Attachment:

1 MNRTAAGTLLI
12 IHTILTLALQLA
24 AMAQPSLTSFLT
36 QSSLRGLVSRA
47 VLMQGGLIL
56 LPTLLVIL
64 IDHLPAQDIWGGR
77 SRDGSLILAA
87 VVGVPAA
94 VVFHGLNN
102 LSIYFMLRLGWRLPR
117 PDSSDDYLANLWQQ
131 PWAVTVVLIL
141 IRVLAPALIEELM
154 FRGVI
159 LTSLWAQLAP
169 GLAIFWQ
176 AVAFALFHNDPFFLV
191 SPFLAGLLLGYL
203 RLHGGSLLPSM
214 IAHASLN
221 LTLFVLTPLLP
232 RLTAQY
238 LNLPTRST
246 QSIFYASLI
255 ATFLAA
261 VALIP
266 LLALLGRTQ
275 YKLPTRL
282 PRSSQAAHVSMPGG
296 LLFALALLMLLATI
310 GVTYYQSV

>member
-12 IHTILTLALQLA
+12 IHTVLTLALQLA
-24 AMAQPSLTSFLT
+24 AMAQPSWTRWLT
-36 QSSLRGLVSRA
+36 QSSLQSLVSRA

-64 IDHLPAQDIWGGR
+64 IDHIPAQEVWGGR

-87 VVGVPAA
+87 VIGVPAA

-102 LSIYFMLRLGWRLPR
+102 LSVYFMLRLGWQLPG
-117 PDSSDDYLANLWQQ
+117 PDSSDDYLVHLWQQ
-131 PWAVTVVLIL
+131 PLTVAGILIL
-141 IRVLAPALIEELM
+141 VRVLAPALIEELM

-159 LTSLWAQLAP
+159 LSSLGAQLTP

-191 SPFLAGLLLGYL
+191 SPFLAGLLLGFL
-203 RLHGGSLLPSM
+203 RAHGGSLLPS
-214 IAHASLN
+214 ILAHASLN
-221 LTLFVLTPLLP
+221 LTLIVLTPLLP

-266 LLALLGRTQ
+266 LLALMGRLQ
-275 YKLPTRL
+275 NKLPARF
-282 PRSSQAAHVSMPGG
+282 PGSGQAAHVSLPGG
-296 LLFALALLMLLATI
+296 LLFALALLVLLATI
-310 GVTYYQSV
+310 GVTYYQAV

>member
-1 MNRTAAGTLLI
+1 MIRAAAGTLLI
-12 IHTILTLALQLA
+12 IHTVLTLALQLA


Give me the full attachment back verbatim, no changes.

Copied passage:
1 MNRTAAGTLLI
12 IHTILTLALQLA
24 AMAQPSLTSFLT
36 QSSLRGLVSRA
47 VLMQGGLIL
56 LPTLLVIL
64 IDHLPAQDIWGGR
77 SRDGSLILAA
87 VVGVPAA
94 VVFHGLNN
102 LSIYFMLRLGWRLPR
117 PDSSDDYLANLWQQ
131 PWAVTVVLIL
141 IRVLAPALIEELM
154 FRGVI
159 LTSLWAQLAP
169 GLAIFWQ
176 AVAFALFHNDPFFLV
191 SPFLAGLLLGYL
203 RLHGGSLLPSM
214 IAHASLN
221 LTLFVLTPLLP
232 RLTAQY
238 LNLPTRST
246 QSIFYASLI
255 ATFLAA
261 VALIP
266 LLALLGRTQ
275 YKLPTRL
282 PRSSQAAHVSMPGG
296 LLFALALLMLLATI
310 GVTYYQSV

>member
-12 IHTILTLALQLA
+12 IHTVLTLALQLA
-24 AMAQPSLTSFLT
+24 AMAQPSWTRWLT
-36 QSSLRGLVSRA
+36 QSSLQSLVSRA

-64 IDHLPAQDIWGGR
+64 IDHIPAQEVWGGR

-87 VVGVPAA
+87 VIGVPAA

-102 LSIYFMLRLGWRLPR
+102 LSVYFMLRLGWQLPG
-117 PDSSDDYLANLWQQ
+117 PDSSDDYLVHLWQQ
-131 PWAVTVVLIL
+131 PLTVAGILIL
-141 IRVLAPALIEELM
+141 VRVLAPALIEELM

-159 LTSLWAQLAP
+159 LSSLGAQLTP

-191 SPFLAGLLLGYL
+191 SPFLAGLLLGFL
-203 RLHGGSLLPSM
+203 RAHGGSLLPS
-214 IAHASLN
+214 ILAHASLN
-221 LTLFVLTPLLP
+221 LTLIVLTPLLP

-266 LLALLGRTQ
+266 LLALMGRLQ
-275 YKLPTRL
+275 NKLPARF
-282 PRSSQAAHVSMPGG
+282 PGSGQAAHVSLPGG
-296 LLFALALLMLLATI
+296 LLFALALLVLLATI
-310 GVTYYQSV
+310 GVTYYQAV

>member
-1 MNRTAAGTLLI
+1 MIRAAAGTLLI
-12 IHTILTLALQLA
+12 IHTVLTLALQLA